Too much iron in well water systems is a formidable problem. It wreaks havoc on your home, and like a canary in a coal mine, it signals trouble ahead. But like arsenic and fluoride, no ordinary water filtration system removes it, making it that much harder for homeowners to manage.
So, let’s get you up to speed on how to remove iron from well water before it’s too late. We’ll take you through the process from testing your water to choosing the best iron filter.
How Does Iron Get into Well Water?
Iron is ubiquitous in the Earth’s crust. When rain falls or snow melts on the land’s surface, water seeps through iron-bearing soil and rock into your well or underground aquifer. Nearly all groundwater contains some iron. It’s almost impossible to avoid entirely.
The Three Types of Iron Found in Well Water
There are three main types of iron found in well water.
Ferric, brown or red water iron, is insoluble. Fill a glass with water and wait ten minutes. If you see visible particles of rust at the bottom, you have ferric iron in your water supply.
Ferrous, or clear water iron, is fully dissolved in water. You can’t see it, but it’s the primary food source for iron bacteria, oxygen-loving microorganisms that live in the shallow soils near wells. Ferrous iron can only be removed by oxidating it into ferric iron and then removing it with mechanical filtration.
Bacterial iron is bacteria bound to iron minerals. Different than red water iron, it excretes a gelatinous orange slime that coats everything it touches. Check your check toilet tanks for it — it’s a sure sign of bacterial iron.
Is It Safe to Drink Well Water with Iron?
With few exceptions, consuming iron-contaminated water won’t hurt you. In fact, your body needs it for red blood cell production. But unless you’re Popeye, you don’t need it in your drinking water supply. You get plenty of it in your diet from iron-rich foods. Humans don’t easily absorb iron from well water, so even people with hemochromatosis, the genetic tendency to store too much iron in the body, are at little risk.
Iron does, however, give water a metallic taste. And like hydrogen sulfide, it can cause a rotten egg smell. Neither is hazardous, but if you’re reaching for sugary drinks because your drinking water tastes bad, it’s not good for your health.
And while the presence of iron bacteria alone is rarely hazardous despite mild cases of gastroenteritis, bacterial iron in well water can support the growth of other harmful microorganisms.
How Does Iron in Water Damage Your Home?
Too much iron in well water has serious aesthetic and cosmetic consequences — and it can take a bite out of your budget, too. How much is too much? At levels above three parts per million (ppm), the effects of excessive iron start to show.
It can stain your toilet bowl and plumbing fixtures and permanently discolor the tile grout in your shower. And the same bacterial iron lining your toilet tank can build up in your pipes and retention tank, reducing household water pressure or worse — ruining appliances and driving up utility bills. Iron present in your washing machine can damage expensive clothing.
Can You Remove Soluble Iron from Well Water Naturally?
There’s no way around it. If you want to remove iron from well water, you need an iron water filter. But some filtration systems are more “natural” than others.
Chemical-free iron filters use only air instead of chlorine or potassium permanganate to neutralize iron. In most cases, they’re healthier for your home and provide better-tasting drinking water.
How Can You Treat a Well for Iron?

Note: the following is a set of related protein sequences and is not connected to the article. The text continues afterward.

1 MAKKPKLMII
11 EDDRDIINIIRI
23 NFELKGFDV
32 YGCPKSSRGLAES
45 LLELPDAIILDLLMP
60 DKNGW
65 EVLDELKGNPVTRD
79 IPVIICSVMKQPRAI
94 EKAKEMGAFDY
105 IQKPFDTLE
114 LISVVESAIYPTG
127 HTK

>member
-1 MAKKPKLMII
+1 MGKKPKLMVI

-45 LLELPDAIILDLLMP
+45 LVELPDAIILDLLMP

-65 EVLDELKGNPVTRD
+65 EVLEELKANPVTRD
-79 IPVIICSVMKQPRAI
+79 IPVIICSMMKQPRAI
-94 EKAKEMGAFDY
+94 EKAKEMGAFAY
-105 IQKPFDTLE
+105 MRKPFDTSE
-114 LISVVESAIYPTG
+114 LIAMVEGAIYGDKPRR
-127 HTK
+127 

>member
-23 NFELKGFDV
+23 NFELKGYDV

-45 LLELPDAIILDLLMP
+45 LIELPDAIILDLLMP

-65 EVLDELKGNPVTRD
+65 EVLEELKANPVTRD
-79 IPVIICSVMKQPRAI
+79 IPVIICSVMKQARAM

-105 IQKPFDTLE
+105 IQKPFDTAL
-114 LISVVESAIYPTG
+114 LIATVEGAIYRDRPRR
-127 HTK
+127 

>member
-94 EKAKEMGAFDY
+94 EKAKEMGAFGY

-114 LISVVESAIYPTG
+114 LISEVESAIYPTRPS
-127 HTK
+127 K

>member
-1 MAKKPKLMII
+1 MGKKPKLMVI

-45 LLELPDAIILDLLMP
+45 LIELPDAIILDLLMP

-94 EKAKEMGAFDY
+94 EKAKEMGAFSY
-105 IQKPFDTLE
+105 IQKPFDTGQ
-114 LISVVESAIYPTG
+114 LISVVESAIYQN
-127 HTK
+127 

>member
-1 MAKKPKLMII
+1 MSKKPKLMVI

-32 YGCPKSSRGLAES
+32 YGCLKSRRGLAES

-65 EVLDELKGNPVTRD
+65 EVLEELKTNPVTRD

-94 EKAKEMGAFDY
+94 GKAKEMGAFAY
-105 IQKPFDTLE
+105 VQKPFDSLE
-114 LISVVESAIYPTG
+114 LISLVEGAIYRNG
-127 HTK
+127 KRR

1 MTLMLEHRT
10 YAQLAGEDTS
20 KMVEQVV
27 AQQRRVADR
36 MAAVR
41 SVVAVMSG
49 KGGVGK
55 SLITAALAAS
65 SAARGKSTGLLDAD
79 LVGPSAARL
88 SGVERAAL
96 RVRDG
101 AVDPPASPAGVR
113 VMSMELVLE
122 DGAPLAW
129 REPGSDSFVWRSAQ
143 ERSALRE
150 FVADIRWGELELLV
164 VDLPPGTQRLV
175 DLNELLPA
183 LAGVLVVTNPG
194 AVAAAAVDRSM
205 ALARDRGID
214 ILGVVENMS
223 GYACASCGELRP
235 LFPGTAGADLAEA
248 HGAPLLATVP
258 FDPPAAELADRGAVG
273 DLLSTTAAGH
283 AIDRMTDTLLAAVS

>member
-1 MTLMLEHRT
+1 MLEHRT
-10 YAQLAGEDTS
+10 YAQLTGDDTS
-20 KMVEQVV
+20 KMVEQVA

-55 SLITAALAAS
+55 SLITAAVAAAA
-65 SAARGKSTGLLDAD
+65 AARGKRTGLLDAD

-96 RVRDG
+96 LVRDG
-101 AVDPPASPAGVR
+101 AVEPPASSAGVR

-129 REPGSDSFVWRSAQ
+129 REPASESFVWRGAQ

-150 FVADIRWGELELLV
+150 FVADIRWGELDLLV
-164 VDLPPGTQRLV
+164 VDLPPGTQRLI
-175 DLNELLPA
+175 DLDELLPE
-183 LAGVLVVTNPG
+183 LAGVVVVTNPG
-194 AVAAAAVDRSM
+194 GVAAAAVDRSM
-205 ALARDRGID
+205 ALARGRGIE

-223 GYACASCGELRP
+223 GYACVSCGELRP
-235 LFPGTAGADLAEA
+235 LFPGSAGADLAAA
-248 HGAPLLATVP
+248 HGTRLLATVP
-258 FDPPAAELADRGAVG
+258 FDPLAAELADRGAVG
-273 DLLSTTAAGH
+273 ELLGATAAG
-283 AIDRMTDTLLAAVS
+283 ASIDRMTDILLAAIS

There are a dozen types of iron filters, but you need a thorough and accurate understanding of your water chemistry, which types of iron are present, and at what levels to choose the best model.
Low levels of ferric iron present in well water can be eliminated with a carbon or sediment filter while moderate and high concentrations require a dedicated iron removal system. But neither a sediment nor a carbon filter will remove dissolved ferrous iron.
The next step toward iron-free water is to do a water test.
How to Test for Iron in Well Water
You can screen for ferric iron by letting water sit in a cup, but it’s not enough. And ferrous iron is invisible. The concentration of iron also matters. Sediment and carbon filters will clog quickly if the levels are too high. Testing your water is the only way to measure ferrous iron and to know the total concentration of iron present in your well.
Knowing more about your water chemistry is also crucial because pH, hardness, tannins, and dissolved oxygen levels also affect how an iron filter works. Investing in the wrong equipment is a costly mistake that you want to avoid.
The good news is that doing a water test is as easy as taking a sample to a lab or buying a home well water test kit. Once you know the levels of iron present in your water, you’ll be better prepared to choose the best iron filtration system.
Iron Removal Systems
Most iron filters rely on the oxidation method to remove iron from well water, but each does it a little differently. Based on your water chemistry and iron concentrations, one of these water treatment systems should do the trick.
Made of wound string or fibrous paper, sediment filters remove ferric iron particles as small as five microns. But they don’t remove ferrous iron and iron bacteria will clog them in days.
Birm filters use the oxygen dissolved in water to convert ferrous, or dissolved iron, into insoluble ferric iron. Aluminum-enhanced filtration media then traps the particles, and backwashing whisks them down the drain.
Birm filters are among the earliest iron removal filters. They’re very effective, but your water must contain enough dissolved oxygen to initiate the oxidation reaction. Birm filters are not ideal for well water with tannins, hydrogen sulfide or a pH lower than 6.8. Newer technology offers the same benefits with fewer restrictions.
Manganese Greensand Filter